A person is at an increased risk of CVD if their Body Mass Index (BMI) is 25 or above. Additionally, waist size is an important factor to consider. A waist measurement of 94cm or above (37 inches) if male, and a waist measurement of about 80cm or above (31.5 inches) if female, increases the risk of developing CVD.
Inherited conditions can increase a person’s risk of developing cardiovascular disease. These include familial hypercholesterolaemia which causes high cholesterol. Additionally, if you have a family history of CVD, you are much more at risk of developing it yourself.
A family history of CVD includes:
- Having a brother or father who was diagnosed with CVD before they reached 55 years of age.
- Having a sister or mother who was diagnosed with CVD before they reached 65 years of age.
It is important to tell your GP if you think you have a family history of CVD as they will monitor you more closely.
Signs and symptoms of cardiovascular disease
There are many symptoms of cardiovascular disease and these can vary depending on the specific condition or diagnosis.
However, broadly speaking, they can include:
- Chest pain.
- Pain, weakness and/or numbness in the arms or legs.
- Slow or very fast heart rate.
- Feeling lightheaded, faint or dizzy.
- Swollen limbs.
What are the risk factors for cardiovascular disease?
As described above, there are many risk factors for developing CVD. The greater the number of risk factors a person has, the greater their chance of developing CVD.
These risk factors, which we have already explored above, include:
- High blood pressure.
- High cholesterol.
- Family history/genetics.
However, aside from these main risk factors, there are other risk factors too.
If a person does not exercise often, they are at an increased risk of being overweight and having high cholesterol levels and high blood pressure, all of which are risk factors for CVD. Exercising often helps to keep the heart healthy and can also help to maintain a healthy weight.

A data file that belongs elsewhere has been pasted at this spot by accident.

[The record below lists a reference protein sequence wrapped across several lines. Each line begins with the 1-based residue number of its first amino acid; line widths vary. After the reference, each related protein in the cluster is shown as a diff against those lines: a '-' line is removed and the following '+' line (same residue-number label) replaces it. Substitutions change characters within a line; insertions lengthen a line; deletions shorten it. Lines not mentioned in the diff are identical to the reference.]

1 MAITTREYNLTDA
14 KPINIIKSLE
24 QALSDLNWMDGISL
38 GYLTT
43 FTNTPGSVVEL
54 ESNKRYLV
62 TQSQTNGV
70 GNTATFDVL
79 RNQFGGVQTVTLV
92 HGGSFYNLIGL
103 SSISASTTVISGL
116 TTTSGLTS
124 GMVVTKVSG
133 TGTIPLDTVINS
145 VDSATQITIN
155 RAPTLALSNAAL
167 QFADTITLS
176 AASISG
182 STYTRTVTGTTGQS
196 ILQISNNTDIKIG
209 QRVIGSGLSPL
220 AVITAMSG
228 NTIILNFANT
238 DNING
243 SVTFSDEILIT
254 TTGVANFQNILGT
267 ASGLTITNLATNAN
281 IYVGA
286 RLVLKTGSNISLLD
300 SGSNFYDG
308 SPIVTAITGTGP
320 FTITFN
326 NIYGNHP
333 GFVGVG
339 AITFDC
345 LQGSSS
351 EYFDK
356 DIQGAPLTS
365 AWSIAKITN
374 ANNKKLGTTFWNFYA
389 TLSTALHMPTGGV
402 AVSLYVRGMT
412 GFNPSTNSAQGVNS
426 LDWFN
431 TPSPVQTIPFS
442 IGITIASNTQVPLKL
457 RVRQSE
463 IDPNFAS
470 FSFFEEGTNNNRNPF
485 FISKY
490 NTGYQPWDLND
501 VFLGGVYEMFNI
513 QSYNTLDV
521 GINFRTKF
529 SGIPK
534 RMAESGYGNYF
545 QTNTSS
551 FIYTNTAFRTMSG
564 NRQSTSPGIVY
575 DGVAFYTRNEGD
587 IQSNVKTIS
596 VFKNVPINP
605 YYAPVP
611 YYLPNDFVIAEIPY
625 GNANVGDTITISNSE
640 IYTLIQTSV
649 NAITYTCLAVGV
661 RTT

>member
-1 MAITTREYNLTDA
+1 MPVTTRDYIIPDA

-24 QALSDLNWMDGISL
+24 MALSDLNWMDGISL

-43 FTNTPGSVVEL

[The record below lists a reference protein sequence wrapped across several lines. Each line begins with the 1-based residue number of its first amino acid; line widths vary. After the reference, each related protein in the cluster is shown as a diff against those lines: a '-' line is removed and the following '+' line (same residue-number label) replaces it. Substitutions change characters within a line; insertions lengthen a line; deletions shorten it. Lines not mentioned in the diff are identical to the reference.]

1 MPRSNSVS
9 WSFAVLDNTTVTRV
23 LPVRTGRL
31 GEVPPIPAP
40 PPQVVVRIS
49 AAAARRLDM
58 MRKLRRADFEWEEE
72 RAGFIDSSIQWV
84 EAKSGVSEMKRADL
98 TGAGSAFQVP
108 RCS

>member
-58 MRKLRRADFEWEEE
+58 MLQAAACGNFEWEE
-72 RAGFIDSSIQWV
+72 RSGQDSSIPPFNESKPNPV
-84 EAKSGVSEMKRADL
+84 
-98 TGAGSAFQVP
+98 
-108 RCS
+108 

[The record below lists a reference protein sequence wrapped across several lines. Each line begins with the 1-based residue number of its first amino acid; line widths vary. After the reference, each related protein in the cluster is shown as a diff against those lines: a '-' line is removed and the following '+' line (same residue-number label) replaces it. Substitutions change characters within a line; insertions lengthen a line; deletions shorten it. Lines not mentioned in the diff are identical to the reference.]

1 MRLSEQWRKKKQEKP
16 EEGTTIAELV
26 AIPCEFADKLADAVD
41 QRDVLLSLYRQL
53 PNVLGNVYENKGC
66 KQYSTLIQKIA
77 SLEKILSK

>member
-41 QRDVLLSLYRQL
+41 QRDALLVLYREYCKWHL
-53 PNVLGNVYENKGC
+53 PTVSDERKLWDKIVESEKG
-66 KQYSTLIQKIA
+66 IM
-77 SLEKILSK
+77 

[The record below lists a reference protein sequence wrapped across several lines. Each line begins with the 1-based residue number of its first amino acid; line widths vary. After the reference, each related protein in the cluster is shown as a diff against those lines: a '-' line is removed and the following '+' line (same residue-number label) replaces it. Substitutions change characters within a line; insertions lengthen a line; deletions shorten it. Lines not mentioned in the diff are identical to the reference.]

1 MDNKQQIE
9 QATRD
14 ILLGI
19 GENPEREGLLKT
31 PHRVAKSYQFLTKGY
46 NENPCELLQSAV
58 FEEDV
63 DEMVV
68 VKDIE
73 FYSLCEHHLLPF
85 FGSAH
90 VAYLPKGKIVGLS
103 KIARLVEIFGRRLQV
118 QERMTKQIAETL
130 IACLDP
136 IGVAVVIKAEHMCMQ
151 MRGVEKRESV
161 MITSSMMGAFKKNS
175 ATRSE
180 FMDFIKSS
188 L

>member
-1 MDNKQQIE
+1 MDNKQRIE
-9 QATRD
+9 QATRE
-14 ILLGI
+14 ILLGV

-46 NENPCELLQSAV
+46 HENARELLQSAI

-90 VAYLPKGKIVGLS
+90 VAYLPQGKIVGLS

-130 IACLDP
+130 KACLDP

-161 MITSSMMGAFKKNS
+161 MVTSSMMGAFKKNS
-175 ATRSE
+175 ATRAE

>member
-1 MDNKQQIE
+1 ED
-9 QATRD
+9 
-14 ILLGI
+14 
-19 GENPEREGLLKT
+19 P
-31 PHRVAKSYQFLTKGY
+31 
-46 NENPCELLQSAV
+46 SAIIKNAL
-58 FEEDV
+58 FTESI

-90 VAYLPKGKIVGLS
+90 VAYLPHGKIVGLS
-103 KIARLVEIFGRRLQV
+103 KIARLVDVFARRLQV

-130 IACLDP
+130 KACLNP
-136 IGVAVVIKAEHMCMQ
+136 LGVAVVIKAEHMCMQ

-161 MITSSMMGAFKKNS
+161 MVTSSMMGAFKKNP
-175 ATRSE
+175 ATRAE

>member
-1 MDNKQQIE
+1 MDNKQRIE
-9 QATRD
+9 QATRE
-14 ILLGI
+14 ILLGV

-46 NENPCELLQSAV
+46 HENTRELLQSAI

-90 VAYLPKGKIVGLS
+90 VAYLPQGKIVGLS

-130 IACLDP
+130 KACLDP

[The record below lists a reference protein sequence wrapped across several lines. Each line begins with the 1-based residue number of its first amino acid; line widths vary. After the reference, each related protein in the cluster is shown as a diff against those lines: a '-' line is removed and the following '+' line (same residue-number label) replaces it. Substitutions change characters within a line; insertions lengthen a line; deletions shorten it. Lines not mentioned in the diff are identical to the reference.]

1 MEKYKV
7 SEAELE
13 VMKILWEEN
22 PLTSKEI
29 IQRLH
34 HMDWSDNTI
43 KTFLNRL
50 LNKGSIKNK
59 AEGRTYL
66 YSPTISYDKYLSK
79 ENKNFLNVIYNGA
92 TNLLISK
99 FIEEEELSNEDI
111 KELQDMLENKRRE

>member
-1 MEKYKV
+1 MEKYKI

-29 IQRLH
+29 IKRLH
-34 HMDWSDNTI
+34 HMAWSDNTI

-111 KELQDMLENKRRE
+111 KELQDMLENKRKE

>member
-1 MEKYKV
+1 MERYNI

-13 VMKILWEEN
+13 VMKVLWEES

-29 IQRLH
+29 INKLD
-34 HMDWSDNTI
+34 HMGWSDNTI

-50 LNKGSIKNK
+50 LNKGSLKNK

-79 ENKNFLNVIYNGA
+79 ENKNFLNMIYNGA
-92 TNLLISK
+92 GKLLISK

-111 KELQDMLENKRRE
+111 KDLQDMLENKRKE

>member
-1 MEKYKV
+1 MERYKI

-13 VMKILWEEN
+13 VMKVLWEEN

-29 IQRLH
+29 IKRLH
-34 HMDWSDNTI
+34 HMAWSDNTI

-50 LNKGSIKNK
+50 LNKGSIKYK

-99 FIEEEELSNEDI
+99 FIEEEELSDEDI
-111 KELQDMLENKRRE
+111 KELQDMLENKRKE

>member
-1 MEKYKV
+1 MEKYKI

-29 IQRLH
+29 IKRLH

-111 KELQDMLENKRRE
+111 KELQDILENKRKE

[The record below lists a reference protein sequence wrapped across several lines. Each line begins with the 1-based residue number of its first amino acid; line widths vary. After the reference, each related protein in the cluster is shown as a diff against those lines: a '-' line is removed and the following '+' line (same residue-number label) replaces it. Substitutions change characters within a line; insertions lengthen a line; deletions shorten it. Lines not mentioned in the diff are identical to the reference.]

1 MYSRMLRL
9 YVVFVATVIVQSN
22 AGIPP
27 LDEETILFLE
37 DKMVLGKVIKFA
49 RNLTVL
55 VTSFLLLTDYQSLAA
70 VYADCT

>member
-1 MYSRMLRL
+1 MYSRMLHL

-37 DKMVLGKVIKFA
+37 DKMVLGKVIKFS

People of Black African, African Caribbean and South Asian background have an increased risk of developing CVD in the UK. This is because these groups of people are more likely to have other risk factors for CVD such as Type 2 diabetes or high blood pressure.
CVD is much more common in the over 50s and the risk of developing it increases as a person ages. Those who are aged over 40 should be invited by their GP for a health check every five years to monitor the potential development of cardiovascular disease and assess individual risk factors.
Men are much more likely to develop CVD at younger ages than women.
Given that high cholesterol, obesity and diabetes are risk factors for CVD, having an unhealthy diet is a contributing factor that increases a person’s risk of developing CVD.
Excessive use of alcohol can lead to increased cholesterol levels and increased blood pressure. It can also cause weight gain, which are all factors that increase a person’s risk of developing CVD.
Who is affected by cardiovascular disease?
According to Heart UK, CVD is most prevalent in deprived areas and contributes significantly to health inequalities across the UK. However, heart disease can affect anyone.
Having said that, when explaining the risk factors, a person is more likely to suffer from CVD if they are:
- Over 50.
- Of South Asian, Black African or African Caribbean descent.
- Overweight with a high BMI and large waist measurement.
Living with cardiovascular disease
Bhatnagar et al. published research in 2016 entitled Trends in the epidemiology of cardiovascular disease in the UK. This research outlines that CVD mortality in the UK is declining. However, the burden of CVD is not just in the deaths but also “from those living with the disease”.
The research concludes that “despite the large reductions in mortality” from cardiovascular disease, “these conditions have remained a substantial burden to the UK, with rises in treatment and hospital admissions for all CVD”.
Many people with cardiovascular disease go on to live fulfilling and long lives, but treatment and monitoring are very much necessary. Lifestyle changes are also often needed.
How is cardiovascular disease diagnosed?
Cardiovascular disease is usually diagnosed following blood tests as well as imagining studies. Initially, a GP will take a medical history including family history and assess a person’s risk factors such as whether they smoke. Normally, a physical exam is also needed especially if a person appears to be overweight.
Blood tests that are usually taken to assess a person’s risk or assess whether a person has CVD include tests for cholesterol levels, fats and lipid components including LDL, HDL and triglycerides. Blood sugar is also measured to detect diabetes as well as inflammation markers that might mean someone can develop heart disease.